south up image by Carmelo Mel Zannelli, Palermo, Italy

At this lighting Terra Manna is just a jumble of old craters, rilles, and odd spaces. It does include two rings of the Nectaris Basin but they are hard to identify. This view also reveals that one of the Gutenberg Rilles (in the center of the image) is not parallel to the others but actually crosses it - does that mean it has a different origin? At the top of the image, near the middle of scene, is an area that is much smoother than its surroundings - it must be lavas that are younger than the nearby terrain, which is likely since so much of the terrain seems to be secondary craters from the formation of the distant Imbrium Basin. A final surprise is the bold shadow-casting ridge near the bottom center of the image. Presumably it is all that remains of an older crater. Its lineation is radial to Nectaris suggesting that most of its rim was destroyed by the outrush of low angle ejecta from the formation of that basin. Doesn't it look similar to the ridges (like Boscovich) near Mare Vaporum that are radial to Imbrium?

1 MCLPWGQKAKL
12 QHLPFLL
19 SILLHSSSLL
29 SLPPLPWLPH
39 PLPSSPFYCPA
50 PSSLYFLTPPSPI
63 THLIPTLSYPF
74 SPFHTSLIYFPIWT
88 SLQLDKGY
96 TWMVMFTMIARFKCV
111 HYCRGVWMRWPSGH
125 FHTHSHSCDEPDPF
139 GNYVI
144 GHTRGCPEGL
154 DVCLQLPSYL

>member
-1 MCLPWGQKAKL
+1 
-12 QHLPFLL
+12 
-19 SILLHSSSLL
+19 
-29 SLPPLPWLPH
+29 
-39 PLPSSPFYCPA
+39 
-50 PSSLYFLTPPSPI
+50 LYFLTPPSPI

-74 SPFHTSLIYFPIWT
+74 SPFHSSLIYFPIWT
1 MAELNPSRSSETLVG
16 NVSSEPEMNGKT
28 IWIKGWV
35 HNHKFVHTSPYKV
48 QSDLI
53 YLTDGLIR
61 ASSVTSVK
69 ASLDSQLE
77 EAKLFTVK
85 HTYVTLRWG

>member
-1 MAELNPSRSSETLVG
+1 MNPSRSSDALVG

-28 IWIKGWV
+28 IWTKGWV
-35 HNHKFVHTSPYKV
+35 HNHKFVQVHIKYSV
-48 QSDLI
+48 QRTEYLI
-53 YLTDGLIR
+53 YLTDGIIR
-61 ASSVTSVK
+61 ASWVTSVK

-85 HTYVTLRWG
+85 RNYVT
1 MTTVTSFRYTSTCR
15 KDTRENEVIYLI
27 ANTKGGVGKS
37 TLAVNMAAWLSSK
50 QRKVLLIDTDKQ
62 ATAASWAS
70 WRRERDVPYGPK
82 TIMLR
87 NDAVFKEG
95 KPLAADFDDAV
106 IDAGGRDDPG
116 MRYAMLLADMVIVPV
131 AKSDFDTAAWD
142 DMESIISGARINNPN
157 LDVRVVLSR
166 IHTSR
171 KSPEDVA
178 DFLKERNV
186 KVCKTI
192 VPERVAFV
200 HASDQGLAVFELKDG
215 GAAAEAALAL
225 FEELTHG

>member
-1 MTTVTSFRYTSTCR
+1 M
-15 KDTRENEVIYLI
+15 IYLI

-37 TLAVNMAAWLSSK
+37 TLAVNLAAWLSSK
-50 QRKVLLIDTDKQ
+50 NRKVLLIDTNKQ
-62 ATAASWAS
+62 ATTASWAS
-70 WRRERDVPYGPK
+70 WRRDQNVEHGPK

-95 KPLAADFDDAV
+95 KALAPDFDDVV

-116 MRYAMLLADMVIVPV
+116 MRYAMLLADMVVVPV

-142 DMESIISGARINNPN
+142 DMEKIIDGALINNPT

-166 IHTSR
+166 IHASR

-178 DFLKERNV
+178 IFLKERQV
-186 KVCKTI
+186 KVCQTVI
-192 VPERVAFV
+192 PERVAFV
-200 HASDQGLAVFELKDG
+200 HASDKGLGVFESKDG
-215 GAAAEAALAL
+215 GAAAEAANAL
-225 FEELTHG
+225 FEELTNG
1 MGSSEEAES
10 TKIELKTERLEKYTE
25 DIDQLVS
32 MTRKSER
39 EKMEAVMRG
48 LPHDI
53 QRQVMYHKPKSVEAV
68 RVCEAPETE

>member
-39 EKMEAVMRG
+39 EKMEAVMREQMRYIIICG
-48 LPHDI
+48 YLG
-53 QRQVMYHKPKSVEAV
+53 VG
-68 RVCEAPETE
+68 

Chuck Wood

Technical Details
2006/11/09 UT23:52. C11 @ F/27 - Lumenera Infiity 2-1M IR blocked in integral light; observing site at 38°06'54.61 N - 13°20'30.02" E (from Google Earth).
This image was discovered on the LPOD Photo Gallery. Shouldn't your images be there too?

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